Evans, T. and Harris, J. (2004) Citizenship, social inclusion and confidentiality. British Journal of Social Work, 34 (1). pp. 69-91. ISSN 0045-3102Full text not available from this repository.
Confidentiality has tended to be disconnected from wider debates about citizenship and social inclusion. It has been hived off into self-referential legal and professional discourses concerning the principles that should inform social workers' conduct. The lacuna concerning the significance of confidentiality in wider debates is made more remarkable by the shift towards consumer citizenship, a shift that has ostensibly emphasized service users' rights, including their capacity for active participation in service provision. The rights discourse, as a component of active consumer citizenship, is considered in relation to the perspectives of ‘interests’ and ‘will’. The arguments that support moving in the direction of a critical ‘will’ perspective, through deliberative processes that involve service users in developing and framing information rights, are highlighted and linked to data from a small-scale empirical study. This perspective is regarded as consistent with a politically dynamic formulation of social citizenship. Such a formulation involves seeing citizenship as a practice that requires on-going debates about claims to rights, moves in the direction of seeking to rectify imbalances in power and recognizes the capacity of service users to act in their own interests as citizens.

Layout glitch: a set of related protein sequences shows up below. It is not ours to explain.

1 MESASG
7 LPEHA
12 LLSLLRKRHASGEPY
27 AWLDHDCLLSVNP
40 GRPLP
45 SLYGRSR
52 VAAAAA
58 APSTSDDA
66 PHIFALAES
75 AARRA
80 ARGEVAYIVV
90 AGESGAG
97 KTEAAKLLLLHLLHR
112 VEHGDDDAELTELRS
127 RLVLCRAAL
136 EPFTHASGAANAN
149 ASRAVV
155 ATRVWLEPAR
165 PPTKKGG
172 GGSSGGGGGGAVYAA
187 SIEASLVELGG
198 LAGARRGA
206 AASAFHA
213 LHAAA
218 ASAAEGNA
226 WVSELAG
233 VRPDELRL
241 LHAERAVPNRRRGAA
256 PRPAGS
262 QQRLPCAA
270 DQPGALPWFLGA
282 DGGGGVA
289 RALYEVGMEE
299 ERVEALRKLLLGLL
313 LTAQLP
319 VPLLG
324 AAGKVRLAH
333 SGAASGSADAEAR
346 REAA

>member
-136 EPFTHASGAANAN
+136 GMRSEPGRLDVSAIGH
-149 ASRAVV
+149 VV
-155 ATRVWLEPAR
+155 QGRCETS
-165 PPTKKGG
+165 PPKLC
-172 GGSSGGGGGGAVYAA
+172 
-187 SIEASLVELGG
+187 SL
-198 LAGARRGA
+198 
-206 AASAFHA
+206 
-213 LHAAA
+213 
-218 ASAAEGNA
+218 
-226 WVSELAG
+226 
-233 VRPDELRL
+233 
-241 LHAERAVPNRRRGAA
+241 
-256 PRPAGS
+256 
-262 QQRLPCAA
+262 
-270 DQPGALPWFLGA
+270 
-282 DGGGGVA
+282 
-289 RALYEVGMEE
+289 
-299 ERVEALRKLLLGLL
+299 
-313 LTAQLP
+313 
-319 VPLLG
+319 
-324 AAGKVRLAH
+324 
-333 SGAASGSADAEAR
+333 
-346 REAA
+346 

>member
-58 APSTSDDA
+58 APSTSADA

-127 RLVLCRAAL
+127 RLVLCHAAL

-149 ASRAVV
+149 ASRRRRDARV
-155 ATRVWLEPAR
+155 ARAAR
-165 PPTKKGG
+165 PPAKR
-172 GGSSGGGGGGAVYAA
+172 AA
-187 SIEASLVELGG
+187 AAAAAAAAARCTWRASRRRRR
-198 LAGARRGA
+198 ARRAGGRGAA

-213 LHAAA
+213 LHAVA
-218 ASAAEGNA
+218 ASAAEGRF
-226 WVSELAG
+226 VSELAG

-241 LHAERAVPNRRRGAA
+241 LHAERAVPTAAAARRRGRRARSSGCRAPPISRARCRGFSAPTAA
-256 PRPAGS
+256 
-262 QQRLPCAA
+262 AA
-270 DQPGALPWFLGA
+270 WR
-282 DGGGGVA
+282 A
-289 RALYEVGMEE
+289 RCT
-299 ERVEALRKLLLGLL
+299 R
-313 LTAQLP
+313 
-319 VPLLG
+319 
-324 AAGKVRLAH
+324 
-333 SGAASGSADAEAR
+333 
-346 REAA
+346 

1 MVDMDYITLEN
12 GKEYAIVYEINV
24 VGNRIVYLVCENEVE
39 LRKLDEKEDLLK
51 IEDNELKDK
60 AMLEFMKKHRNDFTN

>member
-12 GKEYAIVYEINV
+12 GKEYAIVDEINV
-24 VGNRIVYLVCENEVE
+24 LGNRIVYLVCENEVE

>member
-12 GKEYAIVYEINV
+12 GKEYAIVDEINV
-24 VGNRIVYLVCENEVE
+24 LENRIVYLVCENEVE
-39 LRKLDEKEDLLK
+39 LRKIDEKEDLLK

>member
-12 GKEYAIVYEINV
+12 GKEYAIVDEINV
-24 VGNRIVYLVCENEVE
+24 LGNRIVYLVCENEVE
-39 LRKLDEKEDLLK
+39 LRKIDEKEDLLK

|Academic Units:||The University of York > Social Policy and Social Work (York)|
|Depositing User:||York RAE Import|
|Date Deposited:||14 Aug 2009 13:15|
|Last Modified:||14 Aug 2009 13:15|
|Publisher:||Oxford University Press|
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